Even after the pick, Carroll’s blanket coverage continued. Leading by example, Carroll had a stunning game. The only bone to pick was that he was caught out too easily on a screen and as a result ran straight into a block that helped the Steelers move the ball down he field. But other than that, Carroll was near perfect. If one play in which the Steelers executed a screen as they’re expected to was all that there was to criticize about Carroll’s game, then it definitely says something about how well he executed on the night.
Snaps played: 28%
Pass deflections: 1
Another cornerback who shone at the right time was former CFL star, Aaron Grymes. A huge Training camp has sent the rookie soaring up the depth chart only to then be supported by a strong preseason opener. A week later, Grymes was just as effective..although there were some flaws that many seem to have overlooked.
Grymes is fun to watch, there’s no questioning that. He’s more physical than some (but are we really complaining?) and forces his receiver onto a tightrope during coverage most of the time. There were a few instances, especially when playing in the nickel or coming over the middle where Grymes seemed to struggle a little.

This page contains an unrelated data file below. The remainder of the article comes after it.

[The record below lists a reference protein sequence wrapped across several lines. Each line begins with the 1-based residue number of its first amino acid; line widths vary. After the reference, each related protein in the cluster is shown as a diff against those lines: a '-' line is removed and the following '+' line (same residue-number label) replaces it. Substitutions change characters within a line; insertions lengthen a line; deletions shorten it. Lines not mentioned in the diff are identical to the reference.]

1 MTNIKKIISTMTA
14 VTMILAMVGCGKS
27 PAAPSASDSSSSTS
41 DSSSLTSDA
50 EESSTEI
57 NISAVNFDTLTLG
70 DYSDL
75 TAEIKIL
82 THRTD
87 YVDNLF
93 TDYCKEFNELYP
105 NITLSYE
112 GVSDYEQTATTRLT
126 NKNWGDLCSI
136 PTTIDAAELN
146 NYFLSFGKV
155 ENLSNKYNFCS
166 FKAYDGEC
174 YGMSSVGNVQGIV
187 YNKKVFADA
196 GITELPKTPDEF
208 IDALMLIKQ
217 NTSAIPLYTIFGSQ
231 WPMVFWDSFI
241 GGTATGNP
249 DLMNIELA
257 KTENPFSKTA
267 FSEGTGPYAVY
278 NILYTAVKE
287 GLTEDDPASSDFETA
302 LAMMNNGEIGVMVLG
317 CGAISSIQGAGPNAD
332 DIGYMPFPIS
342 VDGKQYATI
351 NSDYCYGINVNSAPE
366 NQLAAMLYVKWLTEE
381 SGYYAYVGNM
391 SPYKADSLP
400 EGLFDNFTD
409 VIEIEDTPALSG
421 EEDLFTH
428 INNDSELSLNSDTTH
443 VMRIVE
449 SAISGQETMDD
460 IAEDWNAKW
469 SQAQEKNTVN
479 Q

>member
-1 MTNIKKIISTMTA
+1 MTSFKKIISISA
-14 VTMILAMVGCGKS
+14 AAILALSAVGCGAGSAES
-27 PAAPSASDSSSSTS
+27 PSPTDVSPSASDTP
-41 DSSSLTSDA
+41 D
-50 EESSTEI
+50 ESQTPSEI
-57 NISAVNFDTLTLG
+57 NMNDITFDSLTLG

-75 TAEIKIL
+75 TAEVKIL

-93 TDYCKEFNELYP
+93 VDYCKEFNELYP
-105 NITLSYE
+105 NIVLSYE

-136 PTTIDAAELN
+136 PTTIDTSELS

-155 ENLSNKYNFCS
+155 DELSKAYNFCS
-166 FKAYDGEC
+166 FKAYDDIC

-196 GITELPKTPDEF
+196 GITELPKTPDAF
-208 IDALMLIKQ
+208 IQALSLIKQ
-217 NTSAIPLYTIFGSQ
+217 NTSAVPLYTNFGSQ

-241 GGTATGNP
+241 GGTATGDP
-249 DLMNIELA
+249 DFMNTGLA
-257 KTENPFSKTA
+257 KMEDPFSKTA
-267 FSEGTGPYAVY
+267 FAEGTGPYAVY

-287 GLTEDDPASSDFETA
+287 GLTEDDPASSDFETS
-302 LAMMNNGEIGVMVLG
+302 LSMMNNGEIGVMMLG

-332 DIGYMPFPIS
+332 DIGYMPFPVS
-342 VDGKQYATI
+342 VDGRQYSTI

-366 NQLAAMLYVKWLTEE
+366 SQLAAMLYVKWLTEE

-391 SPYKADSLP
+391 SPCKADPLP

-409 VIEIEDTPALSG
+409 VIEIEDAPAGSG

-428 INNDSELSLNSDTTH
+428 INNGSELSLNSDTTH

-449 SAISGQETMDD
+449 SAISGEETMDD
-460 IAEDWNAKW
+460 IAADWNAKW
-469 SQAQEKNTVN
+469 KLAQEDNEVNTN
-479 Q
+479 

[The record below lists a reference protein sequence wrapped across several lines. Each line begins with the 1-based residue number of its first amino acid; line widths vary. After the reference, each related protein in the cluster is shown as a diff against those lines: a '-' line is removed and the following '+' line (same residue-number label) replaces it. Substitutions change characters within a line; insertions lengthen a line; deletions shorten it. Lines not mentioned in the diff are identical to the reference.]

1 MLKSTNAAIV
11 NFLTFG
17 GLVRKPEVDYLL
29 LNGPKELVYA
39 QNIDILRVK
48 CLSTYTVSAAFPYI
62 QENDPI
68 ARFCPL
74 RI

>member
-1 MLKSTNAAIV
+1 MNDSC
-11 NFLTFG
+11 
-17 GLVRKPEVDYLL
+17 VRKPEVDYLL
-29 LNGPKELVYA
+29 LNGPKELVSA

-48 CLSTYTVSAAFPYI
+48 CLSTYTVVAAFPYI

The two plays where I would say that Grymes did struggle were passes over the middle. Passes where the responsibility of wrapping the receiver up fell to Grymes, but he lacked effort or simply couldn’t make the hit..this almost led to one crucial 3rd & long conversion.
The other concern is that like a few of the Eagles corners, Grymes struggles at the line of scrimmage. Once the route is in motion and it’s one-on-one, there are no complaints at all..but the initial bump is something that he really needs to work on considering the caliber of receivers he could face if the Eagles keep him on the final roster.
Minor concerns aside, Grymes played fantastically well to build on the foundation he’s already laid in Philadelphia and topped it off with this stunning interception in the endzone.
He finished second on the team in tackles, put up a number in almost every relevant category and proved to be unbeatable down the sidelines. His ability to read the eyes of the quarterback, stay light on his feet and stay patient to ensure that a play is made was honestly beyond impressive for a rookie. Grymes is coming from a slightly different background and it definitely shows in how confident he is on the field..that poise and calmness in pressurable situations really show as he is able to force incompletions, run perfectly alongside his man and come up with plays like the above interception. Grymes played brilliant game but had a few bumps along the way. Bumps that will no doubt be ironed out in practice.